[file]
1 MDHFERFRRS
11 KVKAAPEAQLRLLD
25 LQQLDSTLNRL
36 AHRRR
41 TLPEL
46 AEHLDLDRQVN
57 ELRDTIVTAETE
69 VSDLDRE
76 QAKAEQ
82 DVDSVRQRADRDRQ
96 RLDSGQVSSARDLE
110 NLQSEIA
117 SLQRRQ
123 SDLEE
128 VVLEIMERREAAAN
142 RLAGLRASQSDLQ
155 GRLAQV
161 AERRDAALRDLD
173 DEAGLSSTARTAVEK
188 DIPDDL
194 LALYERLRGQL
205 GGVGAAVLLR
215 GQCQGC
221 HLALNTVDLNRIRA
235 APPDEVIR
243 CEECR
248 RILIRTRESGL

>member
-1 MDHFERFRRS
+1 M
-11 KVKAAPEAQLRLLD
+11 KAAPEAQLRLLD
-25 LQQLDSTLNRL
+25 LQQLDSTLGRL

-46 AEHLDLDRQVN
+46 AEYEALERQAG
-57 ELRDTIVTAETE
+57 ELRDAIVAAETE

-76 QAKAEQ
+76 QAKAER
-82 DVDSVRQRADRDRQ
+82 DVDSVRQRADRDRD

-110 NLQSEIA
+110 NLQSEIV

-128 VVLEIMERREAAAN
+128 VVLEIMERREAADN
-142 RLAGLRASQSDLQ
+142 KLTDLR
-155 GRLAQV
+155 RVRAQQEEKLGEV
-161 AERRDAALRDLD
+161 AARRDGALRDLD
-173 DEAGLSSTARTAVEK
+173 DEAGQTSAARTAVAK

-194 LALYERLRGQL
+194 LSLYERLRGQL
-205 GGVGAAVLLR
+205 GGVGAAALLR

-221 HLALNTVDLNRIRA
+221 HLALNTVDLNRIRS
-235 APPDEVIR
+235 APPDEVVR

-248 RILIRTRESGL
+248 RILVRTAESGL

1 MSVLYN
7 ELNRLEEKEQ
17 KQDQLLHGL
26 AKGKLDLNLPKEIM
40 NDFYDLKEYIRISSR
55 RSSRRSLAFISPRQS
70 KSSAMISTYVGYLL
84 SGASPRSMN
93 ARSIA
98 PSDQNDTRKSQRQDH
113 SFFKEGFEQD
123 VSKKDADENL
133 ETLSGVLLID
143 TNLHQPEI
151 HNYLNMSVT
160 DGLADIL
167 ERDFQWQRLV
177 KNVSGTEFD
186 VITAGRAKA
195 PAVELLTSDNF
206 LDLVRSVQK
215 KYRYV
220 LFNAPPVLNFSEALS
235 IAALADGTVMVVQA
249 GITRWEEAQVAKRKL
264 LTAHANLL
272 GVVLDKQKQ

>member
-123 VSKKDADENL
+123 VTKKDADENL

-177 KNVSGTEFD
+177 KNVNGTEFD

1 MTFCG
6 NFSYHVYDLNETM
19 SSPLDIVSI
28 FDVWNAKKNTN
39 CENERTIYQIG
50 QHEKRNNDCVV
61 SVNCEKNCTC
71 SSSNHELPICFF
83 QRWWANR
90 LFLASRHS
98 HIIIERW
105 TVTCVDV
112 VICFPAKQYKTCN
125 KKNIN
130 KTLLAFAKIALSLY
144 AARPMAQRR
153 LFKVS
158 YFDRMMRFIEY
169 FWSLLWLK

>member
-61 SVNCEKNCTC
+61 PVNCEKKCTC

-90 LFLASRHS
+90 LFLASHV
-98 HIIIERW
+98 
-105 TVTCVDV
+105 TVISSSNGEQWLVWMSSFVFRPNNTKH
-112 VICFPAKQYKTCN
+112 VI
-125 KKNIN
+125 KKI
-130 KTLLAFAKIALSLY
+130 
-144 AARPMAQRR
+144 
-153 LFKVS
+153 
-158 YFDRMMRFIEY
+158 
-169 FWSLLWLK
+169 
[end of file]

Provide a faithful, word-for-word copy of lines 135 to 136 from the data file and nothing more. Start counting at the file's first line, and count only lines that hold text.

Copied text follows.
-158 YFDRMMRFIEY
+158 